There are still many colonial buildings in downtown Yangon that evoke the city’s adventurous past. To learn more about downtown Yangon and its many historic buildings, you can stroll around by yourself or take a tour, such as the ones offered by the Yangon Heritage Trust, with a guide who will explain the history of the buildings and its streets. The tour is available only on Wednesday, Saturday and Sunday and it’s USD$30 per person. The morning tour begins at 9am and the afternoon one at 4pm although please note that the tours are currently suspended and will resume in September. You can still make a reservation at www.yangonheritagetrust.org.
The National Museum of Myanmar, which has been open since 1952, is a place where you can learn about Myanmar’s history, art, and culture. It’s a huge 5-storey building that houses ancient artifacts, works of art, inscriptions and historic memorabilia, related to the history, culture and civilization of Myanmar. The museum has a total of 14 galleries. Entrance fees are US$5 for foreigners and Kyat 500 for locals. It’s located at No. 66/74 on Pyay Road, Dagon Township in Yangon.
Yangon Water Bus
The Yangon Water Bus is a new transportation option that started up last October. The “bus” services a 7 jetties: Bohtataung Terminal (Bohtataung Pagoda compound), Nan Thi Da Terminal (Pansodan Street), Lan Thit Jetty (Lan Thit Street), Kyee Myindaing Terminal (Kyee Myaing Kanar Road, near Zay Gyee Street), Hlaing Terminal (Hlaing Station Road, next to Shwe Padauk Fish Market), Punn Hlaing (Punn Hlaing Golf Estate) and Insein Terminal (Aung Zay Ya Bridge). The whole route takes about 3 hours to complete. There are different schedules that you can check at the Yangon Water Bus website (www.yangonwaterbus.com) before you go to one of its stops. The ticket price for a local is Kyat 300 and for a foreigner Kyat 1200. Along the way, you can see nice views of the Yangon riverside and even catch up with sunset in Yangon on the evening schedule. I strongly recommend you give this one a try while in Yangon.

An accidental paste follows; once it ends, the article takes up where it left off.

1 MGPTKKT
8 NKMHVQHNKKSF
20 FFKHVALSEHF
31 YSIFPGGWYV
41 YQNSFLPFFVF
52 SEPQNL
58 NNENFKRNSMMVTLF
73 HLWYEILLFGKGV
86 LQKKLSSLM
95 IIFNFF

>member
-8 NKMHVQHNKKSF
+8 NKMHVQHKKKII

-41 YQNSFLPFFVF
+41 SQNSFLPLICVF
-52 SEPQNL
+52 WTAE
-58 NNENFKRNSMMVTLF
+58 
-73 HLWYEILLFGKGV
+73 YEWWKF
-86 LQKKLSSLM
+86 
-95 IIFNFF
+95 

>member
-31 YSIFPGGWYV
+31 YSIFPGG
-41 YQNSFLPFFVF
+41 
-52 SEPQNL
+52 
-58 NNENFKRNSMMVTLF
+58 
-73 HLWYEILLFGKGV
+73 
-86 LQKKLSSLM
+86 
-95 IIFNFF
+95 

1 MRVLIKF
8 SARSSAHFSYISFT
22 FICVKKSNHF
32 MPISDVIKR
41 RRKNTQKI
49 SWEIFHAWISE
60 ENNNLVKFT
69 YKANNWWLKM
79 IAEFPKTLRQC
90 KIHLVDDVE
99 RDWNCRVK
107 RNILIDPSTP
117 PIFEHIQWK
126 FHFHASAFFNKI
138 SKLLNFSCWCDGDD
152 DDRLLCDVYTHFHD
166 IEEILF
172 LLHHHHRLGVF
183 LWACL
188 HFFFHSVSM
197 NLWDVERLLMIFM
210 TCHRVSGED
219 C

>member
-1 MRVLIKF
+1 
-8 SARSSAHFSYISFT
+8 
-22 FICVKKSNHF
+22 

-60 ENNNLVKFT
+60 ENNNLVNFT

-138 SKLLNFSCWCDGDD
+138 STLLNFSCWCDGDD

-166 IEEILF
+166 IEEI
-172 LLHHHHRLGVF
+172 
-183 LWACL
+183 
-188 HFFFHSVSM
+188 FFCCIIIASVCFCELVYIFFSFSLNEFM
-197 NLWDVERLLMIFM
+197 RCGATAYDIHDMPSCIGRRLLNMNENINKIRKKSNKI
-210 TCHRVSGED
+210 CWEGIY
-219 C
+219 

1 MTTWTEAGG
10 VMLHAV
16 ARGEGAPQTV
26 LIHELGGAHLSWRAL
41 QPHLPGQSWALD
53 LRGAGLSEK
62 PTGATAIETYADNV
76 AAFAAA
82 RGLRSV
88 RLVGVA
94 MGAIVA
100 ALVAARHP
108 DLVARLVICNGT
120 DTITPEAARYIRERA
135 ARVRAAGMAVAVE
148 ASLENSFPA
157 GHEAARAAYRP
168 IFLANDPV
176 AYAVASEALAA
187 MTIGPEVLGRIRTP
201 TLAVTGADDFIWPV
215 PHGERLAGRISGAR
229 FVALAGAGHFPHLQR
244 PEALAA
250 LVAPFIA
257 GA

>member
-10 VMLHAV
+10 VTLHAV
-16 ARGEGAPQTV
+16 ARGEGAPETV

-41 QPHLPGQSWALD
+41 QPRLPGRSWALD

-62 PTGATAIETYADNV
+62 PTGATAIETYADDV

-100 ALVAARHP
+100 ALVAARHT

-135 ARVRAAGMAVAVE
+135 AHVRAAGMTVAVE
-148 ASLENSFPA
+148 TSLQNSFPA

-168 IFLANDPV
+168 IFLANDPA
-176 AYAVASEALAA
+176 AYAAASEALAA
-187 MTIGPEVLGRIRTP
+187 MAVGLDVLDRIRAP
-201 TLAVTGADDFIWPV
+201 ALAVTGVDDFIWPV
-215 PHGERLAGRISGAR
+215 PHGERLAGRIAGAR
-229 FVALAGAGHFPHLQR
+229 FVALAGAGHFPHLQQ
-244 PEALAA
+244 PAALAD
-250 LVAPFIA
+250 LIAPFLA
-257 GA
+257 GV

Htaukkyan War Cemetery
The Htauk Kyant War Cemetery is a cemetery for the Allied soldiers who lost their lives in Myanmar during the First and Second World Wars. The cemetery was built in 1951 and houses graves transferred from four battlefield cemeteries at Akyab (Sittwe), Mandalay, Meiktila and Bahmaw. The cemetery is located in Mingaladon Township, Pyay Road in Yangon and can be reached by bus or taxi. It takes about one hour from Yangon and it’s open daily from 9 am to 5 pm.
Evening Food Tours
Chinatown is the best choice for an evening food tour of Yangon because you can get an experience of how local people live and eat, try a lot of street food, and a taste of Yangon’s nightlife. 19th Street in particular offers an assortment of restaurants, beer shops, cheap small bars, stalls and barbecues that are a feature of this street. So, go to Chinatown and explore the local foods, grab some brews and enjoy the Yangon night!
Another eating option is Boyar Nyunt Street. It is not very far from Chinatown and the main difference is that Boyar Nyunt has more restaurants offering international cuisines such as Japanese, fast-food, Western and Korean. There are also bars there. So, you can have a proper dinner, a drink and then easily move on to your next stop in the area.